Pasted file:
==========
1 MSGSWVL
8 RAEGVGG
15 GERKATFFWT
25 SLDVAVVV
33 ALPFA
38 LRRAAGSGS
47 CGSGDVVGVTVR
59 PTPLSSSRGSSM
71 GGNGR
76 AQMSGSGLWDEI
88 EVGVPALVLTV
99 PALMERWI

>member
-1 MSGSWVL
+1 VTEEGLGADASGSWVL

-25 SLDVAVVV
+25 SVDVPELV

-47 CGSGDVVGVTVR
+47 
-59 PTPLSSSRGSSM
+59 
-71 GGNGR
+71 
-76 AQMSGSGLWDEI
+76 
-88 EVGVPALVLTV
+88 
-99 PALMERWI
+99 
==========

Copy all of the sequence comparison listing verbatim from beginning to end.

1 MSGSWVL
8 RAEGVGG
15 GERKATFFWT
25 SLDVAVVV
33 ALPFA
38 LRRAAGSGS
47 CGSGDVVGVTVR
59 PTPLSSSRGSSM
71 GGNGR
76 AQMSGSGLWDEI
88 EVGVPALVLTV
99 PALMERWI

>member
-1 MSGSWVL
+1 VTEEGLGADASGSWVL

-25 SLDVAVVV
+25 SVDVPELV

-47 CGSGDVVGVTVR
+47 
-59 PTPLSSSRGSSM
+59 
-71 GGNGR
+71 
-76 AQMSGSGLWDEI
+76 
-88 EVGVPALVLTV
+88 
-99 PALMERWI
+99 